If you’re feeling inspired to try for yourself, here are a few steps:
- Choose a painting you really gravitate toward. Maybe something that is challenging and requires you to go outside your comfort zone.
- When I did these master copies, I did NOT draw from scratch, I traced over the original image and then continued from there. The reason I do this is that I’m not trying to prove to myself that I can draw (that is certainly a possible goal for another practice). I’m just focusing now on my replicating skills.
- Keep working on it till it’s done! This could take one hour, this could take twenty. The goal is to replicate a painting as closely as possible, not to finish it in a certain amount of time.
And that’s it! It’s a very educational and rewarding process, and it can also be quite relaxing – maybe a nice way to warm up for your freelance work or for your other studies.
Thanks for reading!
Another quote you may like is “art is based on art.” I completely agree about doing master studies ( I do them a lot but mostly simple statement studies.) but I run into 2 problems that I’d like to ask if you had any advice on. 1 . I lose all confidence when I go to do my own work becuase I now I’m comparing my creativity/ technique to a master. Almost everything I do for months after is just under a haze of “not good enough/ doomed to fail” and the only way I‘ve been able to counter that is by telling myself to ignore the study and just draw for me again which feels contradictory and seeing that gap is super demoralizing now that its mixed with my own work. Often worse is finding the original was done by a guy younger then me too.
2 even with tracing I still can’t copy them. For stylized artsits I can’t get that subtly/ concept that makes their art work and realistic artists (like Jon Sibbick) theres so much detail that even with a magnifying glass I couldn’t even start. I’d try copying them but the copies got worse with every mark and the artists alive I copy are mostly impossible to get ahold of (I really hope you talk about the more time doesn’t equal better results because I suffer from that constantly.) For me master studies have been extremely stressful and uncomfortable. A lot of teachers swear by them but for the life of me I feel like I must be doing something wrong because if anything I’ve gotten worse by doing them. Like I’m trying to learn how to bake a cake by only seeing the final result but never knowing the recipe. Any thoughts?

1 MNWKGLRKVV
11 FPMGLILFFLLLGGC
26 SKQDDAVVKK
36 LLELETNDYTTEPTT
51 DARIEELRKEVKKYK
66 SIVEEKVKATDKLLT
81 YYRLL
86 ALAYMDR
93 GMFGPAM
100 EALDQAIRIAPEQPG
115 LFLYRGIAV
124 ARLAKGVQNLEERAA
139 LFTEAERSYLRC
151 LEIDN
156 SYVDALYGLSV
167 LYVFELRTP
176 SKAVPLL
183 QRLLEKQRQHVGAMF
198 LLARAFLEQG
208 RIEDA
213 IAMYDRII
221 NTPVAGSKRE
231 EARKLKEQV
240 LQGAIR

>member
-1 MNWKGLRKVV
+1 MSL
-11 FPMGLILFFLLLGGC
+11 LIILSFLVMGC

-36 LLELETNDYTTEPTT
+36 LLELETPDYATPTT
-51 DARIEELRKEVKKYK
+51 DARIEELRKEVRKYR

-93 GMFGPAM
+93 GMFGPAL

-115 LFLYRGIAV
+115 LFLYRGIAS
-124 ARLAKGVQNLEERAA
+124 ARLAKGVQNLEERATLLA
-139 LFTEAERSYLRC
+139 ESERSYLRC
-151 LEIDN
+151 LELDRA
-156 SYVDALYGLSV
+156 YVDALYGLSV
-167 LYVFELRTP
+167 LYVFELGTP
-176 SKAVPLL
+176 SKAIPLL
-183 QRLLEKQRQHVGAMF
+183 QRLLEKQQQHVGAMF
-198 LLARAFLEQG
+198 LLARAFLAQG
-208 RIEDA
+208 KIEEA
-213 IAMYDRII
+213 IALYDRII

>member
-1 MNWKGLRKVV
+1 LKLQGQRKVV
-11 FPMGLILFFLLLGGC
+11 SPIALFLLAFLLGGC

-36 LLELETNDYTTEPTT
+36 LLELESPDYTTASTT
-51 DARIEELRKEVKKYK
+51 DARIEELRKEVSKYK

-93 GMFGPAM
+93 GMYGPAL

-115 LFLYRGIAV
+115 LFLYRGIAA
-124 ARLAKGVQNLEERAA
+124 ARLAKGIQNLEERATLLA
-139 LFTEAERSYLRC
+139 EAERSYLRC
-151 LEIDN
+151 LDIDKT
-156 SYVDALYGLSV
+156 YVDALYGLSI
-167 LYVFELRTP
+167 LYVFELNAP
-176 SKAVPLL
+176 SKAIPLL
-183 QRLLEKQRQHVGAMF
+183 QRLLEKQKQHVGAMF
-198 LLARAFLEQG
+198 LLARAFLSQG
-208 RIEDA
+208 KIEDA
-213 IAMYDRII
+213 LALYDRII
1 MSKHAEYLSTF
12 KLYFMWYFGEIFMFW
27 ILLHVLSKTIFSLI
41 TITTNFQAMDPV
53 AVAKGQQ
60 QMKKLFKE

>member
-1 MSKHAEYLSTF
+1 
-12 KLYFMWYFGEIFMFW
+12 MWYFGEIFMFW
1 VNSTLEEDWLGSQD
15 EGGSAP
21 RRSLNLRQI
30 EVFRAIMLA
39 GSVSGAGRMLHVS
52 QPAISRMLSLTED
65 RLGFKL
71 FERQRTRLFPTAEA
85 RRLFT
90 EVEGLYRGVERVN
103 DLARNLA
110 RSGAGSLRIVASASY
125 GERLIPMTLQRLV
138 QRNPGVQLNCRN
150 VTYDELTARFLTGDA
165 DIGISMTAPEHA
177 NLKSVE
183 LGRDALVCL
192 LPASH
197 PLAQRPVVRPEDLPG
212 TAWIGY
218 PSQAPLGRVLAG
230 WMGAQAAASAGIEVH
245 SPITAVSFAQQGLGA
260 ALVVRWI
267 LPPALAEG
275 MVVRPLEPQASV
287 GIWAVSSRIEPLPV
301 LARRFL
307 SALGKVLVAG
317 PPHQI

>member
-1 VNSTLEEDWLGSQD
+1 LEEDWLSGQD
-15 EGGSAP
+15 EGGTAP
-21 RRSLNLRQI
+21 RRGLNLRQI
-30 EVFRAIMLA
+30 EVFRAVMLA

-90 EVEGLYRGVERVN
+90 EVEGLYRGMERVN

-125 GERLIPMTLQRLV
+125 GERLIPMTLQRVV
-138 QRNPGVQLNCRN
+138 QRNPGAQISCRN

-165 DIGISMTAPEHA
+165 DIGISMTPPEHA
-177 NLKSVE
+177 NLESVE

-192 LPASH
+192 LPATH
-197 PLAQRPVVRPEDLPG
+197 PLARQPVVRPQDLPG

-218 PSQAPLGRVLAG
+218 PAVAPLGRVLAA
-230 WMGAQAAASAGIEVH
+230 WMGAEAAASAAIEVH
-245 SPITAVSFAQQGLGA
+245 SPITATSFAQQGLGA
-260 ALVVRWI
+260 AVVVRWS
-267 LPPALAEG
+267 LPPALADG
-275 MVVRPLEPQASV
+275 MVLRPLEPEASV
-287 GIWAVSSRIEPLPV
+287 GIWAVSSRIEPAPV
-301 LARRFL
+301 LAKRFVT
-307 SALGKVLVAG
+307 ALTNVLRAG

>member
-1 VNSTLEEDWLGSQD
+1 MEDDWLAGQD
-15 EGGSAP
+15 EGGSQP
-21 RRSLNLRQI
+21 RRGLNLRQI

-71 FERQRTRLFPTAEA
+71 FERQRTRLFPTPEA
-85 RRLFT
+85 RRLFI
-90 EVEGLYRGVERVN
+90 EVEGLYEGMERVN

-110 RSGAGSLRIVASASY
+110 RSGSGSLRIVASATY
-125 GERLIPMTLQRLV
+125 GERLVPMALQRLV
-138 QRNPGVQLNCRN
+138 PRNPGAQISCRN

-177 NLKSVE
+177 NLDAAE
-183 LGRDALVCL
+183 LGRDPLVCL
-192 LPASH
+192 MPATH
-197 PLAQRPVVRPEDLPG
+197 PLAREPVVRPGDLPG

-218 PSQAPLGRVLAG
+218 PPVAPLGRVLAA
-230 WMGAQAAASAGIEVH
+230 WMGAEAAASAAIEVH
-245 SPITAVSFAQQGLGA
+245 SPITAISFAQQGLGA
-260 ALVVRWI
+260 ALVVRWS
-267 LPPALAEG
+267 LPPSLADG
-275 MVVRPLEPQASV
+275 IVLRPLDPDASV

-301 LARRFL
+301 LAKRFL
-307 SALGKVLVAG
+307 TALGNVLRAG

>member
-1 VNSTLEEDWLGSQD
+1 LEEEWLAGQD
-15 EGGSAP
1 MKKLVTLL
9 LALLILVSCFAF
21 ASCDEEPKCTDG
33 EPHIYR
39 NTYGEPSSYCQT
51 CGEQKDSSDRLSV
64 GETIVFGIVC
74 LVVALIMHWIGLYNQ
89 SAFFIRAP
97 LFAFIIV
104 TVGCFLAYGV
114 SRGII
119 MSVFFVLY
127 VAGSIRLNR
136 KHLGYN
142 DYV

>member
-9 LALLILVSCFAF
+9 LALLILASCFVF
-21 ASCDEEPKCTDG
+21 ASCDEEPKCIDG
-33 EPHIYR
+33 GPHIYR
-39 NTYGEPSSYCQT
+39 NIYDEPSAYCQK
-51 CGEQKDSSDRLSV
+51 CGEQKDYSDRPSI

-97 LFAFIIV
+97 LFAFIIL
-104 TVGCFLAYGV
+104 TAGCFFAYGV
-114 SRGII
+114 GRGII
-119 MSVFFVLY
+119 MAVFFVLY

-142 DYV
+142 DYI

I’m a 1st-year art student. In my art school literally, one of the assignments is tracing an outline of the image, and then painting over it, to try and mimic what the original artist did as close as possible.
So we are learning how to build our confidence, practice brush strokes and technique, practice our ability to analyze and observe what’s in front of us or just get better. I always hear from my teachers: do master copies, do master copies.
It’s not the only thing we do, but it is a part of the process.
Another way is to paint your take on a classic. Van Gogh was inspired by Japanese wood block prints but emulated them in thick oil impastos. Frazetta took a classic Howard Pyle piece of a galleon and spun it into two very different works. Google Frazetta galleon and you’ll probably find both.